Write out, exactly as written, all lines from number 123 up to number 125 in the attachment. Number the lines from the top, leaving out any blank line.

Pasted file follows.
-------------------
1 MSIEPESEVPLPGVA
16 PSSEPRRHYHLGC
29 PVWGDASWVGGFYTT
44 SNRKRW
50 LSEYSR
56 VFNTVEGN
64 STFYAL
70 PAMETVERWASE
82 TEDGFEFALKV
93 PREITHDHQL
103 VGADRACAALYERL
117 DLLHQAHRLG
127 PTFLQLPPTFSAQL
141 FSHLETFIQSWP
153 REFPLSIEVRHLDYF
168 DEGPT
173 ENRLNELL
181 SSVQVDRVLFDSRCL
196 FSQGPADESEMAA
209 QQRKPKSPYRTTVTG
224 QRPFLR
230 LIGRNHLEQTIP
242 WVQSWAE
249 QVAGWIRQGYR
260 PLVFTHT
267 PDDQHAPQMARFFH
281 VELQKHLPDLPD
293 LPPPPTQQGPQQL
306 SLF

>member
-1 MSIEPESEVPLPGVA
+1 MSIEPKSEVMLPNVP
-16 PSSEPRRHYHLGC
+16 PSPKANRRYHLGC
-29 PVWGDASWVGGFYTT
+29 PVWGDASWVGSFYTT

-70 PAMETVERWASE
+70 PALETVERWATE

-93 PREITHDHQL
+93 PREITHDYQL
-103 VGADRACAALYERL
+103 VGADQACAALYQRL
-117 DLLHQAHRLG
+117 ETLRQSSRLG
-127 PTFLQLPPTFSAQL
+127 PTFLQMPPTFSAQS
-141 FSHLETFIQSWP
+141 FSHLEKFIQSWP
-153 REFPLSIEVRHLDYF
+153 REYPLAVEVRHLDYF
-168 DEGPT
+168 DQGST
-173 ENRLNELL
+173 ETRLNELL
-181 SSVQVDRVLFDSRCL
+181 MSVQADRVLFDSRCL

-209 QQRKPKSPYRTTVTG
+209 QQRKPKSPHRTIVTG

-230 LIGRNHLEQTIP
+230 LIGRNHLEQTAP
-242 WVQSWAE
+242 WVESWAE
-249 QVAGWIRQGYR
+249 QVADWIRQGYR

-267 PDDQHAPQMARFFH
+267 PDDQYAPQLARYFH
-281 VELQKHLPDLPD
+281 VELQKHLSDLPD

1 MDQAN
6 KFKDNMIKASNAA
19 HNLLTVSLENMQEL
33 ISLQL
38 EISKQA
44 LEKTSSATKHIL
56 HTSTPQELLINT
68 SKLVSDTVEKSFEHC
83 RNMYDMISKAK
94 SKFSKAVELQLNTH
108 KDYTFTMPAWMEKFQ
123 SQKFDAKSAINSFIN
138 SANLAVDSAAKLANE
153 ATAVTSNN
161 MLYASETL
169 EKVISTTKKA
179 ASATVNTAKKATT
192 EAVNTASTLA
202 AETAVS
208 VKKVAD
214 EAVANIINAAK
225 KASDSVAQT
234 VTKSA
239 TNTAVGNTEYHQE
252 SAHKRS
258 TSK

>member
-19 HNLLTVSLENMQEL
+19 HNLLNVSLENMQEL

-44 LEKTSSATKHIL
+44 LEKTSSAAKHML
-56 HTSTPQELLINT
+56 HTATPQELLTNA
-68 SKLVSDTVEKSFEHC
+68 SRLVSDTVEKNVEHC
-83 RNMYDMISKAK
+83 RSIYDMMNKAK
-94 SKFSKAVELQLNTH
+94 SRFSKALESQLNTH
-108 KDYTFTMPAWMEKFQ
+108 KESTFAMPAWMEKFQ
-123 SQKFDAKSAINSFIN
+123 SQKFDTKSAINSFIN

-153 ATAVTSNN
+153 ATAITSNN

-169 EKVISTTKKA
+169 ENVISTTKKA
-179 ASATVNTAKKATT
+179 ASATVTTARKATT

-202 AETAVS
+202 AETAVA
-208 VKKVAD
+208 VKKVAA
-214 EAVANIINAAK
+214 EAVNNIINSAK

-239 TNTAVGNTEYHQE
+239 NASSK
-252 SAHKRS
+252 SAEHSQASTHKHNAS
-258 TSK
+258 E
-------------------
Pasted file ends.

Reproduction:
+214 EAVNNIINSAK

-239 TNTAVGNTEYHQE
+239 NASSK